You might have a flipped cortisol curve where you're tired all day until the evening comes and you’re, like, I'm ready to go. I'm ready to party! That night owl curve. And then the people that I work with — with hypothyroidism, chronic fatigue syndrome, fibromyalgia, people that tend to be kind of depressed and sluggish — they are going to be the ones that have not enough cortisol secretion throughout the day. So they wake up tired, they're tired at one o'clock, they're tired at two o'clock, they're tired at three o’clock. They’re tired when it’s time to go to bed. And they get to bed, they sleep, and they wake up tired. They have unrefreshing sleep. And these are the people that are, like, “Somebody told me exercise was going to make me feel better. I exercise, I feel worse. Somebody told me that spending time in community was going to make me feel better. I spend time with people, I feel worse." They’re, like, “Fasting is supposed to help with my stress. I fasted, and I feel worse.” And these are people that can barely handle any amounts of stress, even things that we typically would consider positive stressors — like spending time with friends, or doing ambitious things or meeting goals.
Lauren: It’s so interesting, because as you're talking about this, the thing that's coming up for me — so much — is that it sounds as much cultural as it does biological. Is this kind of our body's response to the chronic stress that the world has thrust upon us, in some ways?
Dr. Wentz: I absolutely believe it. I know, especially in the last few years, it tends to be really common for a lot of us. Things like our expectations to always have a side hustle. You're working your day job, and then you have a side hustle after work. When are you replenishing? When are you actually resting? When are you doing things for pleasure, just for pleasure’s sake, without any pressure on yourself. Then there's the expectation of oh, we should all be exercising more. Maybe we have some extra weight … maybe we should eat less. And that can be a stressor on our bodies. Personally I’ve never been big into watching the news. But in the last few years, I was, like, oh, my gosh, what's going on in the world, I need to watch the news. And that can be overwhelming for many of us when things are right in front of our eyes on our TV screens, and they feel like they're right here with us. Maybe there's nothing we can do about it. And we feel so disempowered and stressed-out about what's going on in the world. A lot of things that are part of our modern day life, that fast-paced lifestyle, burning the candle at both ends. This can be extremely physiologically draining. And I'm not even talking about other sources of inflammation and stress in the body; just that kind of modern life alone can put us in that state.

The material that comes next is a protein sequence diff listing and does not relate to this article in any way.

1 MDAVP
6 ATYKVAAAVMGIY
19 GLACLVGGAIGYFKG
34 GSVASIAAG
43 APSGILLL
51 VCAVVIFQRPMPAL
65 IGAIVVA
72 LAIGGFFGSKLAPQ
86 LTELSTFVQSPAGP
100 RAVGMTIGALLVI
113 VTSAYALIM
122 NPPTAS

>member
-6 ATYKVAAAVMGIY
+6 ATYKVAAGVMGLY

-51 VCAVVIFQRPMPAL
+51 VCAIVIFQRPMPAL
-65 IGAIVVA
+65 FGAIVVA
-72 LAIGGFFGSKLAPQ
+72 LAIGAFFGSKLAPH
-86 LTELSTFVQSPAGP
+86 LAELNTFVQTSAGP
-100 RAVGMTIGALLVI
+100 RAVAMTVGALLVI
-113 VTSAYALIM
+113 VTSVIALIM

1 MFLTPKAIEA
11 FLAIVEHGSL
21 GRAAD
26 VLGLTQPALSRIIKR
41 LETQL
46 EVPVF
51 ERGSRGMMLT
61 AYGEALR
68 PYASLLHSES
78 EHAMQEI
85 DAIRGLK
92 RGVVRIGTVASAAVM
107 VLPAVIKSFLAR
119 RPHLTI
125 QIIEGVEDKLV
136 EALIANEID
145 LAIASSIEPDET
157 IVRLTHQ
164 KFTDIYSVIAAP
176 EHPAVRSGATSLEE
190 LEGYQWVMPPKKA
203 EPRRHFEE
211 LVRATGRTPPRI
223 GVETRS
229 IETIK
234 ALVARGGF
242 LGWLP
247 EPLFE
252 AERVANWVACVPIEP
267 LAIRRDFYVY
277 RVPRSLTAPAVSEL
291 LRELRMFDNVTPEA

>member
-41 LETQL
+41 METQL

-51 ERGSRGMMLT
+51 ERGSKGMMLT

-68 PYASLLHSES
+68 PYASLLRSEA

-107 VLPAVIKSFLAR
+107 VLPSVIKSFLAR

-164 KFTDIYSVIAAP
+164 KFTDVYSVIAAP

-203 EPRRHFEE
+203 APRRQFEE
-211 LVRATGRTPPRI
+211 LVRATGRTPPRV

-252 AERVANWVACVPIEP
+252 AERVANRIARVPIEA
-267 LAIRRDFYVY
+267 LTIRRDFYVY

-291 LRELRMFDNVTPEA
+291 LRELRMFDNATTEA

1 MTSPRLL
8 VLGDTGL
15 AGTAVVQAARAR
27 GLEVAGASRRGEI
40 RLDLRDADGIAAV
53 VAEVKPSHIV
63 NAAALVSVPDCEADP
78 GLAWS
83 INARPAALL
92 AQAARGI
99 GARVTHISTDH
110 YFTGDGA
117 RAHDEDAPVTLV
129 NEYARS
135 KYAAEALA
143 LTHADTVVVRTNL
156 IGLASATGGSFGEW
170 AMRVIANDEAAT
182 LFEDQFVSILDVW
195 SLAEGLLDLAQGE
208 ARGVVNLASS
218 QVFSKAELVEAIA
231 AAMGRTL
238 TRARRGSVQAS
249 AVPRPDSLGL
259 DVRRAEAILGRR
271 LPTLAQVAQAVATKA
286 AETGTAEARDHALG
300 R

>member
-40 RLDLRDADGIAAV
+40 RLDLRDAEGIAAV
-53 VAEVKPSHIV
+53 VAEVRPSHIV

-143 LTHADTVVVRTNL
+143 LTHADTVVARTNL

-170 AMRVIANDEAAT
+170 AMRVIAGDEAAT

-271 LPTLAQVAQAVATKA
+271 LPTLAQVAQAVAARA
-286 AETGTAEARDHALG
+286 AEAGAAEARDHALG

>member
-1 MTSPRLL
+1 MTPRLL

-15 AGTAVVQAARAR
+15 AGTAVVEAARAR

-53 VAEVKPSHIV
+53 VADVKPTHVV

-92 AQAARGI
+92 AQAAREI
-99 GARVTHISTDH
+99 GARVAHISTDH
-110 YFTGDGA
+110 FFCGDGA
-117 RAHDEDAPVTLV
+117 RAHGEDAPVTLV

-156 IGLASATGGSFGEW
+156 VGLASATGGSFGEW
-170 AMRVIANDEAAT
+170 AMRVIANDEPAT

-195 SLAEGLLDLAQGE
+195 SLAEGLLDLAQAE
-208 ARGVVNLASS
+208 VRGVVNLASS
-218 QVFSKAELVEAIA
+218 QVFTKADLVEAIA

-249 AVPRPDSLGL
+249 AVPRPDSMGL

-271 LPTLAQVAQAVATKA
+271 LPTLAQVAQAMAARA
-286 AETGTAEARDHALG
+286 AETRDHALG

Lauren: You're mentioning this idea of chronic stress. I know that we're talking specifically about those of us who have Hashimoto’s, who are in the club with thyroid disorders. But can you have adrenal issues even if you don't have thyroid issues?
Dr. Wentz: Absolutely. My work started with helping people with Hashimoto’s and hypothyroidism, and I would say most of them have some degree of adrenal dysfunction. And then I started having people reaching out to me that would say, “Hey, I don't have a thyroid issue. I've done every single test. My thyroid is gorgeous. I did the ultrasound and everything. It's just the right shape. It's just the right size. I don't have any thyroid antibodies. But I'm struggling with my weight. I have brain fog, I have anxiety, and I have fatigue. Can you help me?” Okay, so in that case, what happens is people who have this stress response, their body is getting the message that there's a threat, a threat like a famine. What's helpful during a famine? Slowing down our metabolism, right? So that way we don't need as much food and we can just survive on low calories. These are the ladies that are, like, “I'm going to the gym and I'm cutting my calories. Why am I gaining weight?” What happens is that our thyroid gland may be perfectly normal, but the stress perception can cause it to produce more of something known as reverse T3 — to kind of balance out the cortisol response. And reverse T3 will sit on our thyroid receptors, and it will prevent active T3 from getting into those thyroid receptors and activating them, so that we end up with hypothyroid symptoms, even though we don't have a thyroid disorder.